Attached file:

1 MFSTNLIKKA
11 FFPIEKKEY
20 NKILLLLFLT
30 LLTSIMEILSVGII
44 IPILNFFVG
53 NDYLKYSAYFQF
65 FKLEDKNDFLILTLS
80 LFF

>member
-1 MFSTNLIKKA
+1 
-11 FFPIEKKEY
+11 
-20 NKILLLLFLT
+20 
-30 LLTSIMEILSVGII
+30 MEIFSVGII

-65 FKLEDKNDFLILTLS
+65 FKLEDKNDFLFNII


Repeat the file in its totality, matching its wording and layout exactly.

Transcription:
1 MFSTNLIKKA
11 FFPIEKKEY
20 NKILLLLFLT
30 LLTSIMEILSVGII
44 IPILNFFVG
53 NDYLKYSAYFQF
65 FKLEDKNDFLILTLS
80 LFF

>member
-1 MFSTNLIKKA
+1 
-11 FFPIEKKEY
+11 
-20 NKILLLLFLT
+20 
-30 LLTSIMEILSVGII
+30 MEIFSVGII

-65 FKLEDKNDFLILTLS
+65 FKLEDKNDFLFNII